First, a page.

The Risk to Bristol Bay

Date of publication: 
13 February 2011

Last year, the Obama administration permanently banned oil drilling in Alaska’s Bristol Bay, America’s richest salmon fishery and the heart of a $2.2 billion regional fishing industry. One huge threat to this extraordinary ecosystem remains: a proposed gold and copper operation known as the Pebble Mine. If built, it would affect a huge area of clear-running headwater streams and wetlands that feed the bay.

Responding to urgent requests from nine native tribes that depend on the headwaters for subsistence, the federal Environmental Protection Agency has now announced that it will assess the risks to the bay from mining and commercial projects in general.

This is very good news. The agency obviously cannot prejudge the study’s outcome, but its announcement pointedly called attention to Bristol Bay’s “extraordinary importance” as a salmon fishery and source of food and income for local residents. It also called attention to its obligation under the federal Clean Water Act to block any project that would have an “unacceptable adverse effect” on water quality and wildlife.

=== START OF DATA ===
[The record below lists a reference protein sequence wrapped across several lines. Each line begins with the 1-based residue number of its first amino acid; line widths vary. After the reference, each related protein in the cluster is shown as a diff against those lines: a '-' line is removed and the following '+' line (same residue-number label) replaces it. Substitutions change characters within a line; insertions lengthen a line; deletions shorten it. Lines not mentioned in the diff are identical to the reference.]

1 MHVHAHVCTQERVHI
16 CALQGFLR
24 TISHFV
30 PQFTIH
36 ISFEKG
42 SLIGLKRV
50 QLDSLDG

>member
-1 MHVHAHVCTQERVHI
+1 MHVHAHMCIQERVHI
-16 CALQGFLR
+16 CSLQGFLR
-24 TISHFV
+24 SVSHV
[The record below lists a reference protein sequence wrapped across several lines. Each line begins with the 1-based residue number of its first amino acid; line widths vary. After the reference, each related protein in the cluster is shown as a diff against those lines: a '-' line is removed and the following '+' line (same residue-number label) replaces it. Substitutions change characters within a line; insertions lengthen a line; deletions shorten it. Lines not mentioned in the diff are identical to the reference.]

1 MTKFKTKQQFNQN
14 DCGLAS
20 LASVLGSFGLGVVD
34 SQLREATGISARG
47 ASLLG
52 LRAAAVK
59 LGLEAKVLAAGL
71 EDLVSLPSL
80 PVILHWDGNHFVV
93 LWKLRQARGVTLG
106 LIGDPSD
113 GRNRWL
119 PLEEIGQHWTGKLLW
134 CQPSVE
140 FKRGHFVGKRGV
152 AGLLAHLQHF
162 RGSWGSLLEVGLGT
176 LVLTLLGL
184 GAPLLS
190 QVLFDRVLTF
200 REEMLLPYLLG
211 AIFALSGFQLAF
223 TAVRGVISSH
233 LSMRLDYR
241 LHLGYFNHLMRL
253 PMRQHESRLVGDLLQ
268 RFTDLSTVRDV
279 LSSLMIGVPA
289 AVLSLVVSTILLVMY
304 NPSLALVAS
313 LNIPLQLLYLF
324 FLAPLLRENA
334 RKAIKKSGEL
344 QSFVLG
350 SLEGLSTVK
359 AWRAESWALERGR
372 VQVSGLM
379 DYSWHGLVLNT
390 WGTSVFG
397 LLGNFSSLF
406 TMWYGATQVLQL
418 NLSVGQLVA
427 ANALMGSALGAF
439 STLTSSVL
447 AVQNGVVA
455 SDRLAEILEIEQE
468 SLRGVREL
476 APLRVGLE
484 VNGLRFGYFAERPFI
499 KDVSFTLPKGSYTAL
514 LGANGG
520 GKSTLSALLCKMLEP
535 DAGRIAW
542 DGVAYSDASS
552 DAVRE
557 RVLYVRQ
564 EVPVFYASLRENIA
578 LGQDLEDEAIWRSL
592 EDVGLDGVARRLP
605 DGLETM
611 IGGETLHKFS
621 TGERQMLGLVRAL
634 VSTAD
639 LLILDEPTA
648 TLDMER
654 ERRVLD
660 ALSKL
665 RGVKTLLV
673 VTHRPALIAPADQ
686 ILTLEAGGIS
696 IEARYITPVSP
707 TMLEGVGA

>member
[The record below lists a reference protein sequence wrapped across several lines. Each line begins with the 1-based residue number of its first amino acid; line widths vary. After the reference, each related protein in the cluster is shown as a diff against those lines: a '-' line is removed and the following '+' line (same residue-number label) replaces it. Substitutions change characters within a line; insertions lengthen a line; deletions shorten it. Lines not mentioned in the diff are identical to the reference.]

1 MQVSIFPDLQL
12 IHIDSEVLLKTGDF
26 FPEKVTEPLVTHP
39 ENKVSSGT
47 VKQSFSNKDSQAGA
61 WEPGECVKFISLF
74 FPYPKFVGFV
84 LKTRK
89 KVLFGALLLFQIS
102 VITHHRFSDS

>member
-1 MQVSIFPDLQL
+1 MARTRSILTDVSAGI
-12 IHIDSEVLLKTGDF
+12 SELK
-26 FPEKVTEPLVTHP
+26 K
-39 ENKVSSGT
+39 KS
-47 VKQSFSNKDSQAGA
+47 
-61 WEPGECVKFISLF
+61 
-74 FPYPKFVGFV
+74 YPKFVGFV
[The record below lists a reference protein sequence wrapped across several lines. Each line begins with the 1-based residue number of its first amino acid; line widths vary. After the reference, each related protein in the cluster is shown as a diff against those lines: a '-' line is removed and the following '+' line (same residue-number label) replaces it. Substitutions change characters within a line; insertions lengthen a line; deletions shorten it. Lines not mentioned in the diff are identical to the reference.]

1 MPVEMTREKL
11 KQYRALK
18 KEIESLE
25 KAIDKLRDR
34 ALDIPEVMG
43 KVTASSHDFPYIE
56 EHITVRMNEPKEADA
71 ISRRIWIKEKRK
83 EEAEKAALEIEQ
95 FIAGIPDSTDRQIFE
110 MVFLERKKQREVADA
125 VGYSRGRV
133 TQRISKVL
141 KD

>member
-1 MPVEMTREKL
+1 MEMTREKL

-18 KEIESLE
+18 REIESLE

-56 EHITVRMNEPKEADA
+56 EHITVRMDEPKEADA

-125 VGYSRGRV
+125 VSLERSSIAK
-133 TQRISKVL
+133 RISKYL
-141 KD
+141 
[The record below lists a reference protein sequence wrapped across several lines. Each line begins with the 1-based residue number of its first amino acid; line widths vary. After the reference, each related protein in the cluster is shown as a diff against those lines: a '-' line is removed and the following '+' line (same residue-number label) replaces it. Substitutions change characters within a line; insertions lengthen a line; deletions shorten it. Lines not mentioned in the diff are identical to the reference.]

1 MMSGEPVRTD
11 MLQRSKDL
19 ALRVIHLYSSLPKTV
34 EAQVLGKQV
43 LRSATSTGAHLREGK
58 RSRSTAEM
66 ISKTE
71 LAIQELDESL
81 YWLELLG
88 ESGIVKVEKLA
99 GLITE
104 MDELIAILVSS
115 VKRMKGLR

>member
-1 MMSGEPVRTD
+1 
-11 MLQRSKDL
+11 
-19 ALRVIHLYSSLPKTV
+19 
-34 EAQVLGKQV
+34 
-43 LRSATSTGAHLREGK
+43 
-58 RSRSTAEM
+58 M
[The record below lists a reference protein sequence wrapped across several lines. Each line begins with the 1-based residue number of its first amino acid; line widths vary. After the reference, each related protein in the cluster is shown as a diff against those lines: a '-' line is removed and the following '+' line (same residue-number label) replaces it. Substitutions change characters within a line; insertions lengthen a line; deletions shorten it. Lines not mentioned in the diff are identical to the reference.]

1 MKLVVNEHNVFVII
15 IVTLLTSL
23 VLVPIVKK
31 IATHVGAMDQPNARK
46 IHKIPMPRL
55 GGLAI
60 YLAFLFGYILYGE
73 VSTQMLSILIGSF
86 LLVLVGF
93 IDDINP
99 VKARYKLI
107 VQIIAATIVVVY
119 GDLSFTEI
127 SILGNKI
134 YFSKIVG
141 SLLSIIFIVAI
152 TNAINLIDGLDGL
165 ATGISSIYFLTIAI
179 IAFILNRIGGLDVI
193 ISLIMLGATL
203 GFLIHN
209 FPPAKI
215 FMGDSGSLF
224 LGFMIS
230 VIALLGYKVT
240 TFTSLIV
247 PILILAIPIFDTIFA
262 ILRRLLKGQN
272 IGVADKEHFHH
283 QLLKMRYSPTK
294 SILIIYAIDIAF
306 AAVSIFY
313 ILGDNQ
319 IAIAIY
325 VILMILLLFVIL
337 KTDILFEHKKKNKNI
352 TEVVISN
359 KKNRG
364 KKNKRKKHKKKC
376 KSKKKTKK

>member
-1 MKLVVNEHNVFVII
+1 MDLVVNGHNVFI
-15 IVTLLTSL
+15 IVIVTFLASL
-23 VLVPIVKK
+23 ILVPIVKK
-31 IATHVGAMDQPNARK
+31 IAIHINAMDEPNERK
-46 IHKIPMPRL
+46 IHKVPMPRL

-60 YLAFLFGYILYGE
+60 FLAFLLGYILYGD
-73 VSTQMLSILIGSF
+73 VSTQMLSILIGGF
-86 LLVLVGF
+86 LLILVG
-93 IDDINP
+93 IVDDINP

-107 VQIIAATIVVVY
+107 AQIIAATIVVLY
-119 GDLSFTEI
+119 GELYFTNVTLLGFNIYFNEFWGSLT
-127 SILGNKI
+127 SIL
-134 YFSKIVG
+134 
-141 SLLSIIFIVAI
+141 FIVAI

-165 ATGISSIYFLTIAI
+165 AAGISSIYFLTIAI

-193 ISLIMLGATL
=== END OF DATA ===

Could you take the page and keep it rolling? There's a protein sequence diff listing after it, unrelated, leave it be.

Anglo American, the London-based multinational powerhouse behind the project, says it can extract the minerals safely. But historically the mining industry has done a sloppy job of protecting the environment. Mining residues, like sulfide-laced rock, are toxic. No matter how hard the company tries to sequester them — it proposes to build a 740-foot-high dam to contain the waste — an earthquake or other disturbance can jar them loose.

The people of Alaska came close to blocking the project themselves in a 2008 referendum. Three former governors, including two Republicans, and Senator Ted Stevens spoke out against the mine. Industry, however, spent $12 million on advertising about the mine’s economic benefits; that, plus a last-minute pro-mining push by Gov. Sarah Palin and her administration, turned the tide in industry’s favor.

The E.P.A. is right to do this study. We are certain it will find that the mine presents unacceptable risks and should not be allowed to proceed.